A pair of studies I caught up with recently (here and here) explored the very human reactions of men and women to the color red – as worn by the opposite sex. It turns out that red clothing increases the desirability of the other gender. Specifically, women find men wearing red to be “higher in status, more likely to make money, and more likely to climb the social ladder.” Men, alas, are more primitive: we simply find women wearing red to be more attractive than if they are dressed in other colors.
Apparently, put either gender in red and the lizard brains go to work. Now, I’ve posted before on first impressions, posture, and what to wear for public speakers. But what fascinated me about these studies was that the subjects were not aware of their biases toward red. In other words, the color of the clothing you wear has a primarily subliminal effect on the audience, not a conscious one. No one notices — consciously — the effect of red.
That puts your clothing into the highly important category that includes most issues of good and bad hand gestures, the sound of your voice, and how you move in relationship to the audience. These are all actions you can take that affect how your audience reacts to you – but which they are not aware of.
That makes them both potentially powerful and hard to do. Hard to do because you’re not consciously aware of them without effort either — except for this red thing. The good news, of course, is that it’s relatively easy to think consciously about your attire.
So it’s time to become an intentional speaker in a variety of ways – because if you don’t, the polyglot nature of our bodies will betray you as often as it propels you to victory. Virtually anyone who has ever spoken in public knows the experience of the little brain in our guts (yes, we have neurons there!) disabling us by sending messages of abject terror shooting up to our big brains, causing embarrassing physical symptoms that become impossible for us—and sometimes even the others in the room—to ignore: the flush on the face, the quaver in the voice, or the tremor in the hands.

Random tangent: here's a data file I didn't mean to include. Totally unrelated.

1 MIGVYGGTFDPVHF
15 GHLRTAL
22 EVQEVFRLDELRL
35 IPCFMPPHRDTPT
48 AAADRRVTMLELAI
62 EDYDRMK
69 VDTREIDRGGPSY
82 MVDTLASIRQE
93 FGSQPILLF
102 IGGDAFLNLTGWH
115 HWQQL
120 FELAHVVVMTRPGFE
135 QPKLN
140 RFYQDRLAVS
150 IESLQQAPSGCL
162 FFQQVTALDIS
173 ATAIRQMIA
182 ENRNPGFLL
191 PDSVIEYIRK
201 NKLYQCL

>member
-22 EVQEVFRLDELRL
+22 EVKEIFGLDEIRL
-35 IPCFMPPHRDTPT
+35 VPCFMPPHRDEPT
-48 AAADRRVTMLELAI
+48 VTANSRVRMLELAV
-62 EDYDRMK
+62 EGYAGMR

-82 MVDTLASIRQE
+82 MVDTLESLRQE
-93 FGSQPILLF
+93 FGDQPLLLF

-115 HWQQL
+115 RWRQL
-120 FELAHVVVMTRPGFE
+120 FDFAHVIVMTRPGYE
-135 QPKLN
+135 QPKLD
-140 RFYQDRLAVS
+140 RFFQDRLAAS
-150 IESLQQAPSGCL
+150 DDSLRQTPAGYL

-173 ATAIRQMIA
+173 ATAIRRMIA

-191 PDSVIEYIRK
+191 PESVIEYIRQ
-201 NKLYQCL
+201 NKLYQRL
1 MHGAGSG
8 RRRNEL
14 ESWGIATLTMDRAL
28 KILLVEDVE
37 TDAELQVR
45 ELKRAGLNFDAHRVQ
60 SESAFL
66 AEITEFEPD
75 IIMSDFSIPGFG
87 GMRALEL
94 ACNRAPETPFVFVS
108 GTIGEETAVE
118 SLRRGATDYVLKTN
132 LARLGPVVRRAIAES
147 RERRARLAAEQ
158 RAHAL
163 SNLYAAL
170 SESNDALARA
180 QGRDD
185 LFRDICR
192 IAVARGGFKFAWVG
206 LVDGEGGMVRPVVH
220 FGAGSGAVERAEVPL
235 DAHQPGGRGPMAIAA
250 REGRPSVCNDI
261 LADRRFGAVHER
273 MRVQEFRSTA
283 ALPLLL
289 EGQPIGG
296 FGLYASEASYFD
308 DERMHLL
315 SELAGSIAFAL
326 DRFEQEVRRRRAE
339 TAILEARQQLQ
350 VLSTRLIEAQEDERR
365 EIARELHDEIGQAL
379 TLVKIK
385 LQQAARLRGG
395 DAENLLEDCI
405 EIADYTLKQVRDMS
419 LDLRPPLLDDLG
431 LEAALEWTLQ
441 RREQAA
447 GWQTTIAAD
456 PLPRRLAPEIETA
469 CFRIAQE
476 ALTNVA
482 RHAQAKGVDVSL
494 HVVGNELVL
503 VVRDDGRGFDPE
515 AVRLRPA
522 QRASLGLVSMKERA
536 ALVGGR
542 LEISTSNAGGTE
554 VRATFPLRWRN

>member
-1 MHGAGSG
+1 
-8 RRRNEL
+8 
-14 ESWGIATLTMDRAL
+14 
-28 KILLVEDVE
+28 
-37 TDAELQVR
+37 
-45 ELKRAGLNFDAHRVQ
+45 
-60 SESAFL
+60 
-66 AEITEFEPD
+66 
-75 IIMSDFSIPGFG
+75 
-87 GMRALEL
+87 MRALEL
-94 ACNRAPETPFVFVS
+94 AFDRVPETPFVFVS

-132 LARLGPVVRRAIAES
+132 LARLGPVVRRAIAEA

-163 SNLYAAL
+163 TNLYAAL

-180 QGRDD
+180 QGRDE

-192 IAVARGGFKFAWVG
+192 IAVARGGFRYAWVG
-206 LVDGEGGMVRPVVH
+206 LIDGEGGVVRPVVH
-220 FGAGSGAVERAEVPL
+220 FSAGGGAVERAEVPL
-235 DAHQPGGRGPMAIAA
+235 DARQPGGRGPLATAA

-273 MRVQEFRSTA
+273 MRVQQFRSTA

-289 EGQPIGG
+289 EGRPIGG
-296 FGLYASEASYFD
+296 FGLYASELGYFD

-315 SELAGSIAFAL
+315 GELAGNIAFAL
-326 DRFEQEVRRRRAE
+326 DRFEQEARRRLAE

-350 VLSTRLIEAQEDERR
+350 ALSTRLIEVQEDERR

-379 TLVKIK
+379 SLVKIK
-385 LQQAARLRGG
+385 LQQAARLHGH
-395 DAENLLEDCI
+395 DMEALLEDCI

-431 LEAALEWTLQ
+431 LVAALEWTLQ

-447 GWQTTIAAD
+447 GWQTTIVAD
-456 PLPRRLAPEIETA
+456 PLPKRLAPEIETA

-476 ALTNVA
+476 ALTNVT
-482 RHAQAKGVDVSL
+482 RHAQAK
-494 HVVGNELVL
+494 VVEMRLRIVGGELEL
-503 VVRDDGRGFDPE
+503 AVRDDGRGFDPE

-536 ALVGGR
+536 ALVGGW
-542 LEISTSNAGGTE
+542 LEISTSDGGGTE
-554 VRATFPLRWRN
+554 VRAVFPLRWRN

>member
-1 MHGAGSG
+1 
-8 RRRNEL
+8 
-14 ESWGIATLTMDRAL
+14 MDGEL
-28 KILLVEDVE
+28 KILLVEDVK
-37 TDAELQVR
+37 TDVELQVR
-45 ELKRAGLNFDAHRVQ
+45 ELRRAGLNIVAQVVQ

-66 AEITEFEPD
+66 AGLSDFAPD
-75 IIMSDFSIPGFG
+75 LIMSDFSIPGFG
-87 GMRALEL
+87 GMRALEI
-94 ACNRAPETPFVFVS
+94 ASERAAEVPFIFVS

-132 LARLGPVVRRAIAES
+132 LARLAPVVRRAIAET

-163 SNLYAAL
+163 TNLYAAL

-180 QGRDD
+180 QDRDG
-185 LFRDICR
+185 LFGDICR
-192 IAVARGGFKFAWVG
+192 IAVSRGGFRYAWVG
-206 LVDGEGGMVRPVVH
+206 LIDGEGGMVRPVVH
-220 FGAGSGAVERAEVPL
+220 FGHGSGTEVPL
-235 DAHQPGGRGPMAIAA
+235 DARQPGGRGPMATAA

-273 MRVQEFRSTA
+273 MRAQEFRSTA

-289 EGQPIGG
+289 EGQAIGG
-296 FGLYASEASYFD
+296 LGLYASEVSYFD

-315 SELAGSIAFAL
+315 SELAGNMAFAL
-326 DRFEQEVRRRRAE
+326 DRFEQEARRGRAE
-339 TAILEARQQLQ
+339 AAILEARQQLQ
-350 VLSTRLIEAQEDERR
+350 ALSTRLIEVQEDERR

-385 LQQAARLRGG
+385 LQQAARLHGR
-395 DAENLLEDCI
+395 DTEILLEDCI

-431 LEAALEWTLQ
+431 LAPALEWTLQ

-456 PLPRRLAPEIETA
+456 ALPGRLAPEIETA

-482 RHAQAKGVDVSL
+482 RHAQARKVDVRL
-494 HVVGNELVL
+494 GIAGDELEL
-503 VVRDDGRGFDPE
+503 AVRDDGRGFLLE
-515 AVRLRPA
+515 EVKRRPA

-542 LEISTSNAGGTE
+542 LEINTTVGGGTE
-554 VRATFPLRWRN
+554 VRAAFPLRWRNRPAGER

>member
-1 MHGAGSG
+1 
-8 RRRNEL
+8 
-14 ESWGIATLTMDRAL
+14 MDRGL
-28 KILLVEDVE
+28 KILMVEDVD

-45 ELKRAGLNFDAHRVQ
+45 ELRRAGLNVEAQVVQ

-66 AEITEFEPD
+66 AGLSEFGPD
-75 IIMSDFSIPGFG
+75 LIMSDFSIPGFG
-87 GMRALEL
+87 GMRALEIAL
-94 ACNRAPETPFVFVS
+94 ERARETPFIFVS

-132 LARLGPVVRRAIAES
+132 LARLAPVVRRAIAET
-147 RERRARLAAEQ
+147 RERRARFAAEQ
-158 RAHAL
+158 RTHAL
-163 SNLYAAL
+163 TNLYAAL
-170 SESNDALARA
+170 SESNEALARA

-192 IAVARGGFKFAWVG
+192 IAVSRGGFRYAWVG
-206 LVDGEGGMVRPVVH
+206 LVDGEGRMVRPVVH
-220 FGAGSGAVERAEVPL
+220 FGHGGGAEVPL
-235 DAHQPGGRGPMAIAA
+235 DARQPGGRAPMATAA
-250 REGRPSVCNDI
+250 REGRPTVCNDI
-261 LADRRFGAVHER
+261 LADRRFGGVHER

An intentional speaker goes to work on the speech, not just by learning a text, or memorizing the flow of some slides, but also by becoming aware of how she shows up in person in front of the audience. Which means attire, too.
The intentional speaker starts a new, more sophisticated dialogue, not just between brain and body, but between big brain, unconscious and conscious brains, little brain, and body – with all the conscious and unconscious aspects of the self. The intentional speaker ensures that her gut is supporting her big brain and body, and the other way around. The intentional speaker gets all the systems working together to ensure that she’s operating at peak efficiency at those moments when you need to be at the top of your game.
And don’t forget the red.
Our brains are fiendishly keen on pattern recognition. If you’ve had scary or embarrassing experience in your early years standing in front of your peers and giving that book report, or that speech on Pocahontas, or that demonstration of a simple chemistry experiment, then that pattern gets tagged with strong emotions as a powerful memory, and ever afterward when you try to present you start to get the shakes.
As an intentional speaker, you have to substitute a new memory for the old one, a positive memory that will empower you to do your best rather than screw up. Start the process of installing a new memory through constant repetition now – don’t wait until you’re just about to speak. That will be too late.
And finally, put on something red and you’re ready to go.